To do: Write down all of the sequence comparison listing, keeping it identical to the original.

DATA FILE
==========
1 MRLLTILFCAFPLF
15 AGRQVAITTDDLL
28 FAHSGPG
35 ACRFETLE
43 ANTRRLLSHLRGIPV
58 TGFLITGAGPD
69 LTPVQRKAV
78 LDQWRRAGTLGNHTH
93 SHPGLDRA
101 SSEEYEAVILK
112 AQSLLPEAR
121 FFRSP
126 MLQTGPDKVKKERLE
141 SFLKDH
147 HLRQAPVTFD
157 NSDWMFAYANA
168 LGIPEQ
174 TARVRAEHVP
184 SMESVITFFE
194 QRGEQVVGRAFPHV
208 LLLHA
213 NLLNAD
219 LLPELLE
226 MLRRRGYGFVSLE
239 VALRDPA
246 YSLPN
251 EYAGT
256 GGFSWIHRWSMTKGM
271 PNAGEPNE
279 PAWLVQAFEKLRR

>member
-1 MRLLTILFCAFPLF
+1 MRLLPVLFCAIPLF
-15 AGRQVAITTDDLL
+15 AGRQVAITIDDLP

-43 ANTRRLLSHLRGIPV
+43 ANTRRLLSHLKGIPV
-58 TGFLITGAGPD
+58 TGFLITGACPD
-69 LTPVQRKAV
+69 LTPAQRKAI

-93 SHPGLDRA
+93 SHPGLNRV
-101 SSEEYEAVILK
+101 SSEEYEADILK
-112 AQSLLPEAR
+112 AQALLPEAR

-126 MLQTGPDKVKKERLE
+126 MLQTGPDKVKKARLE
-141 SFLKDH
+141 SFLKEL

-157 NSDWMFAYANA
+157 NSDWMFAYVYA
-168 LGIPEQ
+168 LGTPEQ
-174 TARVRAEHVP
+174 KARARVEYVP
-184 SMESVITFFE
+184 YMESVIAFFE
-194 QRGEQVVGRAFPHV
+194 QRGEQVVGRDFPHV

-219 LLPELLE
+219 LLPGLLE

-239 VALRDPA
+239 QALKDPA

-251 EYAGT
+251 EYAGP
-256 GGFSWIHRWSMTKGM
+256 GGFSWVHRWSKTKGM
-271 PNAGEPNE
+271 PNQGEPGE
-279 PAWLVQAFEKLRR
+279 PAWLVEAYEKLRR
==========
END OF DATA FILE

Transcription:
1 MRLLTILFCAFPLF
15 AGRQVAITTDDLL
28 FAHSGPG
35 ACRFETLE
43 ANTRRLLSHLRGIPV
58 TGFLITGAGPD
69 LTPVQRKAV
78 LDQWRRAGTLGNHTH
93 SHPGLDRA
101 SSEEYEAVILK
112 AQSLLPEAR
121 FFRSP
126 MLQTGPDKVKKERLE
141 SFLKDH
147 HLRQAPVTFD
157 NSDWMFAYANA
168 LGIPEQ
174 TARVRAEHVP
184 SMESVITFFE
194 QRGEQVVGRAFPHV
208 LLLHA
213 NLLNAD
219 LLPELLE
226 MLRRRGYGFVSLE
239 VALRDPA
246 YSLPN
251 EYAGT
256 GGFSWIHRWSMTKGM
271 PNAGEPNE
279 PAWLVQAFEKLRR

>member
-1 MRLLTILFCAFPLF
+1 MRLLPVLFCAIPLF
-15 AGRQVAITTDDLL
+15 AGRQVAITIDDLP

-43 ANTRRLLSHLRGIPV
+43 ANTRRLLSHLKGIPV
-58 TGFLITGAGPD
+58 TGFLITGACPD
-69 LTPVQRKAV
+69 LTPAQRKAI

-93 SHPGLDRA
+93 SHPGLNRV
-101 SSEEYEAVILK
+101 SSEEYEADILK
-112 AQSLLPEAR
+112 AQALLPEAR

-126 MLQTGPDKVKKERLE
+126 MLQTGPDKVKKARLE
-141 SFLKDH
+141 SFLKEL

-157 NSDWMFAYANA
+157 NSDWMFAYVYA
-168 LGIPEQ
+168 LGTPEQ
-174 TARVRAEHVP
+174 KARARVEYVP
-184 SMESVITFFE
+184 YMESVIAFFE
-194 QRGEQVVGRAFPHV
+194 QRGEQVVGRDFPHV

-219 LLPELLE
+219 LLPGLLE

-239 VALRDPA
+239 QALKDPA

-251 EYAGT
+251 EYAGP
-256 GGFSWIHRWSMTKGM
+256 GGFSWVHRWSKTKGM
-271 PNAGEPNE
+271 PNQGEPGE
-279 PAWLVQAFEKLRR
+279 PAWLVEAYEKLRR